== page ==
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Learn Mem. 2002 Nov-Dec;9(6):402-7.

Memory for extinction of conditioned fear is long-lasting and persists following spontaneous recovery.

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  • 1Department of Physiology, Ponce School of Medicine, Ponce, Puerto Rico 00732, USA.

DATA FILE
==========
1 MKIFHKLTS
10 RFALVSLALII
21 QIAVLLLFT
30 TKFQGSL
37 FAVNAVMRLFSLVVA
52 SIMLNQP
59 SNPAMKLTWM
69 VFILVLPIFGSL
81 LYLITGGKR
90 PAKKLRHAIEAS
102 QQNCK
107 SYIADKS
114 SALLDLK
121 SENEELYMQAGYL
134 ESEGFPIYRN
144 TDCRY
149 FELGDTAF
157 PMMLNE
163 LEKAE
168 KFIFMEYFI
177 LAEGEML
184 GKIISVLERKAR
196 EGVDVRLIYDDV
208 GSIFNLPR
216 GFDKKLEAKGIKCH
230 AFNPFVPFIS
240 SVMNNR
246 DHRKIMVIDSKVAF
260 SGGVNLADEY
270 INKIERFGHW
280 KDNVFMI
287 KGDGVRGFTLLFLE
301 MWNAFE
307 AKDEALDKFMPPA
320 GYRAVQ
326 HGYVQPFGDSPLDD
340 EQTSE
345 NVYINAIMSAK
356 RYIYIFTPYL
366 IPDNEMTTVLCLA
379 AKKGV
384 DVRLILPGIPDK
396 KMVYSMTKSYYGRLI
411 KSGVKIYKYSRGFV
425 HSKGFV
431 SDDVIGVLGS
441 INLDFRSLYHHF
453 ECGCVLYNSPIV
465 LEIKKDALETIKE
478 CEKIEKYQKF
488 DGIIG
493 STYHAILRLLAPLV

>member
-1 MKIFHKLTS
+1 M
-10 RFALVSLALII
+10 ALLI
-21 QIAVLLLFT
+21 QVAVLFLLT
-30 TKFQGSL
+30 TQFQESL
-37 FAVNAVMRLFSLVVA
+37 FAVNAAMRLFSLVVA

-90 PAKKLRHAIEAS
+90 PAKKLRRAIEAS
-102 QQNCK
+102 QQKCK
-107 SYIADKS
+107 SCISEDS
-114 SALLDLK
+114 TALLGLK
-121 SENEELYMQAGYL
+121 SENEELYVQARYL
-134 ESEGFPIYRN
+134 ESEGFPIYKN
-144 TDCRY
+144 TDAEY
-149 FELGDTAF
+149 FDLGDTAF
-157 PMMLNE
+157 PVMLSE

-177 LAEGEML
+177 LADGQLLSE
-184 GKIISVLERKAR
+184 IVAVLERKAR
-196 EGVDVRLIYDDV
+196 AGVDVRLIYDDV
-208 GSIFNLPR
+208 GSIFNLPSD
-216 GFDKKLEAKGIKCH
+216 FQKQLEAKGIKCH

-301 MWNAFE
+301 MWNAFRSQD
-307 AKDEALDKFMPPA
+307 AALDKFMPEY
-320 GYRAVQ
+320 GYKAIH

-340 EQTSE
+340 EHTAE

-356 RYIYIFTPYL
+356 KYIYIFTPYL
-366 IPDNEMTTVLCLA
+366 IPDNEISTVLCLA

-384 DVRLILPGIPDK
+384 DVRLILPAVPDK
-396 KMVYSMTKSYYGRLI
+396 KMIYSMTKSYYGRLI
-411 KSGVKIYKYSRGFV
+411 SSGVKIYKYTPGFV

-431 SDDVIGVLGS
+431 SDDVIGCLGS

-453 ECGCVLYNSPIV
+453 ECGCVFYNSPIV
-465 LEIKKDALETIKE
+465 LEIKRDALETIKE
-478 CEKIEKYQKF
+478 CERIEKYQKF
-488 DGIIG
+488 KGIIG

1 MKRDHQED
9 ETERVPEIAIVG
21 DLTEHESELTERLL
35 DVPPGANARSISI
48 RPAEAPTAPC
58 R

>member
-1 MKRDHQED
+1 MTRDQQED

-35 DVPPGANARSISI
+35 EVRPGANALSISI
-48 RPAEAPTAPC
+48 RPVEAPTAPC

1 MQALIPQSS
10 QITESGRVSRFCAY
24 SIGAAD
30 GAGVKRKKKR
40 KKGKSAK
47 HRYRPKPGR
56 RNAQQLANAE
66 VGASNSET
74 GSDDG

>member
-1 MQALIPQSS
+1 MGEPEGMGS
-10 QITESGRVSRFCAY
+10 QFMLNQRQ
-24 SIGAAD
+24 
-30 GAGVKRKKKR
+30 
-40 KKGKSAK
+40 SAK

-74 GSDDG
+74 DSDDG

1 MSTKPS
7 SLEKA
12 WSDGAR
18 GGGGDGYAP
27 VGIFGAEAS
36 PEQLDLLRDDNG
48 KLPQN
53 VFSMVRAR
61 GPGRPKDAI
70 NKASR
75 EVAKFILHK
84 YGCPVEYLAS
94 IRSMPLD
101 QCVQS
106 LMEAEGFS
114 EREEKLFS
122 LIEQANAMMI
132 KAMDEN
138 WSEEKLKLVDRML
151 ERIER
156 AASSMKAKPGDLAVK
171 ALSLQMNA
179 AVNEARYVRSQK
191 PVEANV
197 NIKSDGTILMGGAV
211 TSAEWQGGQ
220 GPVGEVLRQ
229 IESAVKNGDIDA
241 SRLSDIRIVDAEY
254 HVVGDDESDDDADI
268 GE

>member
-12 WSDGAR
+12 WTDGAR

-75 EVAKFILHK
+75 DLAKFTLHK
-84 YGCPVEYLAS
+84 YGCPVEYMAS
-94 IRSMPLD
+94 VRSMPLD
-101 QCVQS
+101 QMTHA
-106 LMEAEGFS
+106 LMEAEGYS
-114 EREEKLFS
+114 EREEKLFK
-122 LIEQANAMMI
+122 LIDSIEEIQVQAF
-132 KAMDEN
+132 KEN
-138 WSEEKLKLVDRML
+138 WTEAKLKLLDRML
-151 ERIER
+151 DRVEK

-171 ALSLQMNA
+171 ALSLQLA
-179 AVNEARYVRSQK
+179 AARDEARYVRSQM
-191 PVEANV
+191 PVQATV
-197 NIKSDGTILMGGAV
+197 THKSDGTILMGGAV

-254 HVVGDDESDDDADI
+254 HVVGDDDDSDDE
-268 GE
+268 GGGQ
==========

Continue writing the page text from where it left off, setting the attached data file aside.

Conditioned fear responses to a tone paired with footshock rapidly extinguish when the tone is presented in the absence of the shock. Rather than erase conditioning, extinction is thought to involve the formation of new memory. In support of this, extinguished freezing spontaneously recovers with the passage of time. It is not known, however, how long extinction memory lasts or whether extinction interferes with consolidation of conditioning if given on the same day. To address this, we gave rats 7 trials of auditory fear conditioning followed 1 h later by 20 extinction trials, and tested for spontaneous recovery after a delay of 0, 1, 2, 4, 6, 10, or 14 d. Conditioned freezing to the tone gradually recovered with time to reach 100% by day 10. No-extinction controls indicated that the increase in freezing with time was not owing to incubation of conditioning memory. Complete spontaneous recovery indicates that extinction training given 1 h after conditioning does not interfere with the consolidation of conditioning memory. Despite complete recovery of freezing, rats showed savings in their rate of re-extinction, indicating persistence of extinction memory. These data support the idea that conditioning and extinction of fear are learned by independent systems, each able to retain a long-term memory.

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